A lot has changed in the 18 years since Sue Reinaman first took over the reigns of the Northern High School library. Back then, the venerable card catalog was the still the main tool for looking up a subject, with several CD-ROMs serving as an insufficient backup. Today, students who are researching a topic make use of one of seven online databases — and more and more of the library’s budget is going towards digital tools including e-books. But what hasn’t changed in the nearly two decades is the library’s main function: to serve as a repository of information that students are then taught how to use “efficiently and ethically.”
Northern is lucky. The district has defied the trend set by others in the area of saving money by cutting library resource budgets and staff. No Northern librarian lost their job this year, unlike in the nearby Shore School District, where half of its 12 library staff positions were eliminated due to budget cuts.
Ryan Argot, the district spokesman, said that a large chunk of the library budget is now going towards digital resources. The procurement staff is also looking into any tools that would allow each librarian to fill the needs of a larger number of individual students. Libraries on the elementary and secondary school level each have a staff of three librarians.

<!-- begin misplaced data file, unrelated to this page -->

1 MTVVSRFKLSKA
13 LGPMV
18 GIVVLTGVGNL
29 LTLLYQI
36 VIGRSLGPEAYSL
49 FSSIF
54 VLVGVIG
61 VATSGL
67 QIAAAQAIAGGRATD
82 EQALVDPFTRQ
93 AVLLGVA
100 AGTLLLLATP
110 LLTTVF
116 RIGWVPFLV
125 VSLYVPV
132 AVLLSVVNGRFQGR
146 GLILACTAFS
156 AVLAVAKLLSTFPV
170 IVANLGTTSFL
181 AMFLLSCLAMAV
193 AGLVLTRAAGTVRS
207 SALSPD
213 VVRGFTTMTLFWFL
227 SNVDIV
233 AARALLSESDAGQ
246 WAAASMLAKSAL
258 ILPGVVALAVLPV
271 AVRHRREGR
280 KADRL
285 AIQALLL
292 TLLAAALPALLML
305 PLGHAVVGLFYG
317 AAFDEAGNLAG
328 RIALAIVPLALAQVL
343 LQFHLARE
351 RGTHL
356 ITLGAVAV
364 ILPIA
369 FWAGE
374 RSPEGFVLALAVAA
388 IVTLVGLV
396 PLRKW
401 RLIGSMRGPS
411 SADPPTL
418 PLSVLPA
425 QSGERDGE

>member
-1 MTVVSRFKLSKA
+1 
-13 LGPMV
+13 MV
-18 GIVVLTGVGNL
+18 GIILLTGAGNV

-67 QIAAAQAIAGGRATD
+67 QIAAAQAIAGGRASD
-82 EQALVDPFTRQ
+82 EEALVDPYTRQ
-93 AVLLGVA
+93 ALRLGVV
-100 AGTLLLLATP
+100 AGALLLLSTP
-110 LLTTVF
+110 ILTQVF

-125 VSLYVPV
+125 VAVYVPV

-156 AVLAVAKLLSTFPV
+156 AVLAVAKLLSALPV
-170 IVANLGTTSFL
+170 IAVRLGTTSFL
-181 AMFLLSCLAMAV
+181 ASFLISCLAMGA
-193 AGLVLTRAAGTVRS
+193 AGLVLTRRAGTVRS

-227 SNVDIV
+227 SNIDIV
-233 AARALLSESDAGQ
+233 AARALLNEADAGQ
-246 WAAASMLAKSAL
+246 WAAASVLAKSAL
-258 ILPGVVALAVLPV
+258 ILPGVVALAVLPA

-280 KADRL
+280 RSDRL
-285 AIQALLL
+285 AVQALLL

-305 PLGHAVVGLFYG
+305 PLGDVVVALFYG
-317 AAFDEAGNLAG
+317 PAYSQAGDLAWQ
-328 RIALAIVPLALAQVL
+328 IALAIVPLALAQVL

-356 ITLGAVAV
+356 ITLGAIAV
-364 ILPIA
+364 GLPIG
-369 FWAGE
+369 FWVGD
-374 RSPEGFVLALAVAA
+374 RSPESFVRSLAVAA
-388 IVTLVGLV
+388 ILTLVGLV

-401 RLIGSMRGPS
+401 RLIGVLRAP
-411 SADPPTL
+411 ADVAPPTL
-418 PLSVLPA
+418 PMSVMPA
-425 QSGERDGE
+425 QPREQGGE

“Especially at the elementary level, libraries are an important component of what schools do to ensure students read proficiently,” Argot said, adding that school library programs help students find research materials and teach Internet safety, in conjunction with regular classroom teachers.
Northern wasn’t the only Pennsylania district to prioritize libraries in its budget. East Pennsboro Area School District wasn’t able to preserve all its library staff positions, but it managed to preserve most of them, with only one librarian spot eliminated as a result of budget cuts. Also, as a concession to fiscal reality, the elementary school librarians cover two schools each, traveling between campuses during the week while middle school and high school have their own staff.
In the past, the librarian was more of a selector, protector and preserver of materials, Katie Siwert, one of the elementary school librarians, said, sharing books and fostering a love of reading.
“Today, a school library-media specialist is more of a discerning cultivator matching their patrons with the print and digital resources to meet their information needs,” she said.
Computer labs are connected to the libraries in both elementary schools, Siwert said, so students can immediately apply the skills she teaches them.
The fact is that even when they first begin to do research for school, many kids already have a rudimentary working knowledge in the use of the popular internet search engines like Google — and that is both a good and a bad thing, according to Siwert. She said she finds it necessary to remind students not to always be so trusting of the search results, especially when searching for factual information. Knowing how to locate and consult reliable sources remains a key skill that libraries need to impart to their charges.